Dennis Cooper’s My Loose Thread by Benjamin Weissman

Dennis Cooper’s dialogue-based My Loose Thread evokes the tragedy of Columbine and stuns reviewer Benjamin Weissman.

Part of the Editor's Choice series.

BOMB 80 Summer 2002
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Know how when you’re reading and you come to the part in a story where real people kill other real people? I mean the parts in real-life, nonfiction journalism where the reporter gets the killer to talk candidly about what he did and why he did it, what he was thinking about, how he felt—and those precious bits of info gleam and pulse on the page like some terrible treasure as you read each sentence over and over again, first just the end clause, because that was the most beautiful and strange, and then, working your way back, maybe the middle part of the sentence, because the crime was also in the sentence, the cry and confession and reason, and then eventually you read the beginning, until you’ve read it all through, retraced your steps, and then you’re ready to take the whole sentence in again, all at once, and right before you turn the page you think, No, I can’t do it, not yet. (Apprehension about turning a page mustn’t be confused with second thoughts about not knowing why you’re about to actually kill someone.) So you space out and stare, look back at the top of the left page, to a fragment you couldn’t figure out, and you read again. At some point you’re ready to turn the page and you do, but more of the day has gone by than you’d like to admit. You once thought of yourself as a fast reader, a bottomless page turner, but with this particular writer you’re freakishly slow, as if you were at a disadvantage, almost a dunce.

That’s what it’s like for me reading Dennis Cooper. Every damn page. A complex experience to say the least. I suppose a person could read him fast but I’m not sure how that would work; the blur is set on such a high frequency that white noise would flood the brain. Cooper’s new novel, My Loose Thread, is a high school story about emotional confusion, killing, and sex à la infamous Klebold, Harris, and Columbine. The action takes place primarily in dialogue, face-to-face, over the phone, via what’s overheard, hinted at, imagined, feared. Dialogue has always been where Cooper reigns supreme: dialogue so fine, subtle, cryptic, often mixed with inner utterances, to create a lucid, ultrafragmented worldview. There’s a contagious elemental quality to it, whereby you, the reader, feel as stoned and spacey and floaty as the characters inhabiting the narrative; you suddenly disassociate from your surroundings and familiar things reek of new meaning (or worse yet, nothing). All brought on by reading Dennis Cooper. This narcotic vibe is so strong, and in the prose so deep, that the effects are psychedelic, and also true. Hail the Coop.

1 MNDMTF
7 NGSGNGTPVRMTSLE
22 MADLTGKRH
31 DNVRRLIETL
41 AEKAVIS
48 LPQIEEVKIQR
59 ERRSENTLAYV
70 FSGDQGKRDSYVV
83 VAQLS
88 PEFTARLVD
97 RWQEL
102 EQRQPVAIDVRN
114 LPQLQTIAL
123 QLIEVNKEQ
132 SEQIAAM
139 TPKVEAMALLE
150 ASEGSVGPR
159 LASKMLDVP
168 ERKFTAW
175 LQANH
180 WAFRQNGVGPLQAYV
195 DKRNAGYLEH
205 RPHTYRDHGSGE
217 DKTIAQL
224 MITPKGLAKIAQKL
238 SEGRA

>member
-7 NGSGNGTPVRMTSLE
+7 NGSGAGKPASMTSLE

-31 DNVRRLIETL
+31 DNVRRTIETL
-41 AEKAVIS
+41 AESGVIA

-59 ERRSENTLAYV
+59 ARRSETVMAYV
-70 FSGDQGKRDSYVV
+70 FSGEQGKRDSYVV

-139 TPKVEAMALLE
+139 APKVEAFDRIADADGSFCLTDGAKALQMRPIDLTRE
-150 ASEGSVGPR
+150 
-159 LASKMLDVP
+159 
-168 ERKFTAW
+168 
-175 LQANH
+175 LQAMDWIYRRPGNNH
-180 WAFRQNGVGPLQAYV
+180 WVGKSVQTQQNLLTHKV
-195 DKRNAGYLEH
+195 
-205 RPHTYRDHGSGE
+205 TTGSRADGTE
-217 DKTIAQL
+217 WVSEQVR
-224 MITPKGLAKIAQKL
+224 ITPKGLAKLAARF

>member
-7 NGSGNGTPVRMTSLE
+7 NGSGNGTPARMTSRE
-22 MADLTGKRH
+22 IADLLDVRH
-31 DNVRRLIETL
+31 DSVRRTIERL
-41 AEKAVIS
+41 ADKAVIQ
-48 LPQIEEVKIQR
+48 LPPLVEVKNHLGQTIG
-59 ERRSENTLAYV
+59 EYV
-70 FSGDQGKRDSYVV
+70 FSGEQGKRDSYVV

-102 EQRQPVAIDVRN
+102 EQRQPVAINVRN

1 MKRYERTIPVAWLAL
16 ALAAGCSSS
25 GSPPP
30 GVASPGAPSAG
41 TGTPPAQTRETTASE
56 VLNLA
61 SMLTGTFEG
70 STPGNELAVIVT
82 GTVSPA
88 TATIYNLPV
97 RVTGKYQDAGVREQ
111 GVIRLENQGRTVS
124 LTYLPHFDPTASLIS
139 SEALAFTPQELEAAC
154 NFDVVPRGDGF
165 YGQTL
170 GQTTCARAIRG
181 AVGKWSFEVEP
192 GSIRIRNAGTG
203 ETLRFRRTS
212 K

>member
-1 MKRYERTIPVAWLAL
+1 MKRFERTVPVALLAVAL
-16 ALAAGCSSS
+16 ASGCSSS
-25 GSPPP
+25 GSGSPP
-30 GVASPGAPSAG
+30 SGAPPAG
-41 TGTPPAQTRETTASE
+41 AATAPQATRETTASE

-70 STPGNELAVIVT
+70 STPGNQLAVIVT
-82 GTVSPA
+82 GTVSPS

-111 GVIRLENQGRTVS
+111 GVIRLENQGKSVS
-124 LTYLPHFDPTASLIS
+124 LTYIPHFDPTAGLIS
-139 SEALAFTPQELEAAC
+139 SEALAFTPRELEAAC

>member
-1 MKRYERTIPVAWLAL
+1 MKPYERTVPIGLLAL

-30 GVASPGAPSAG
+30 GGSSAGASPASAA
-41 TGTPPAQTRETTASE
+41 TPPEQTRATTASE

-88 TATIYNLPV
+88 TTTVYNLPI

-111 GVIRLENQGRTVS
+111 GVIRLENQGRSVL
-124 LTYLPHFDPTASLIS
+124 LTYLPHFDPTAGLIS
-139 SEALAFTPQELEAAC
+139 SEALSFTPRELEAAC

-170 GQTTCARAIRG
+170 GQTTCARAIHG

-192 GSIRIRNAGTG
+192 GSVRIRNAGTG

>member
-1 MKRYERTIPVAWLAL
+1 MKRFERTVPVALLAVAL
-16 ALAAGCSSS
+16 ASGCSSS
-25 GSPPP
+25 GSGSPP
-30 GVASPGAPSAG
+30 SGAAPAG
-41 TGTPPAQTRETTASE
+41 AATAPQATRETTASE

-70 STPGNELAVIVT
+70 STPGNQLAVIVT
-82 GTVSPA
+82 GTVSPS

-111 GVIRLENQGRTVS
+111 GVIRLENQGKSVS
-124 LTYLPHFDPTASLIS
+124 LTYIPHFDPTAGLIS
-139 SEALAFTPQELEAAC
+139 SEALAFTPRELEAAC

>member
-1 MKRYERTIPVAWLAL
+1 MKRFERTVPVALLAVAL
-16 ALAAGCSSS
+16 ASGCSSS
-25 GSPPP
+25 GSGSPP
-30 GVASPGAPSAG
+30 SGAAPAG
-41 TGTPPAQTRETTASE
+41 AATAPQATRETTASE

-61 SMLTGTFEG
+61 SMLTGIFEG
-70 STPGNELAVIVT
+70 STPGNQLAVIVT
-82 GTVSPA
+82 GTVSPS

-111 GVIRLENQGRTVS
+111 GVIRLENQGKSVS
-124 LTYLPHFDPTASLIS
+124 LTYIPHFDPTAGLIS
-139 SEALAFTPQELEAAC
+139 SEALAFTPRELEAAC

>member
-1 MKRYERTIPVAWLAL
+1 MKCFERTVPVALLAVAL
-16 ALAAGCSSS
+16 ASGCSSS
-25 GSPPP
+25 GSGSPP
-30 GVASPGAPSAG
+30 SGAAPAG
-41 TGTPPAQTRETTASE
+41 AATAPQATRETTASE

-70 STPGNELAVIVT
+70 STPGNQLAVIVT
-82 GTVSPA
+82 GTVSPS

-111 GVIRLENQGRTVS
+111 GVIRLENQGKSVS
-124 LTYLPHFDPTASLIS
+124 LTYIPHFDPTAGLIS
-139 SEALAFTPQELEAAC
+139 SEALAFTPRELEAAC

—Benjamin Weissman


Dennis Cooper’s My Loose Thread is just out from Canongate Books.

Six Poems by Dennis Cooper
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Writing with the body as her touchstone, the novelist channels a woman warrior in The Book of Joan.

Mark Doten & Peter Dimock
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“People struggling to control language, control conversation, literally to control the world.”

Susanna Moore by Kurt Andersen
Susanna Moore Bw Body

“Crises always present a moral dilemma—how are we to behave virtuously, and still manage to survive?”

Originally published in

BOMB 80, Summer 2002

Featuring interviews with Petah Coyne, Glen Seator, Ben van Berkel, Reynolds Price, Dubravka Ugresic, Michael Haneke, Donald Margulies, John Zorn

Read the issue
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